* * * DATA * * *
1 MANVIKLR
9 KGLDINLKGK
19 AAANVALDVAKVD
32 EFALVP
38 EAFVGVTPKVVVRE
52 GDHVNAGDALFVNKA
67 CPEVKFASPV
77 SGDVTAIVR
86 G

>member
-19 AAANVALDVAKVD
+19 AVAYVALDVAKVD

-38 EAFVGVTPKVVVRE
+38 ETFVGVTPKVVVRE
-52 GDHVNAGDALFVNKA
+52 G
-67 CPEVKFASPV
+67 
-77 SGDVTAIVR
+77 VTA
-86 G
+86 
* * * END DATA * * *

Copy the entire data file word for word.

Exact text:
1 MANVIKLR
9 KGLDINLKGK
19 AAANVALDVAKVD
32 EFALVP
38 EAFVGVTPKVVVRE
52 GDHVNAGDALFVNKA
67 CPEVKFASPV
77 SGDVTAIVR
86 G

>member
-19 AAANVALDVAKVD
+19 AVAYVALDVAKVD

-38 EAFVGVTPKVVVRE
+38 ETFVGVTPKVVVRE
-52 GDHVNAGDALFVNKA
+52 G
-67 CPEVKFASPV
+67 
-77 SGDVTAIVR
+77 VTA
-86 G
+86 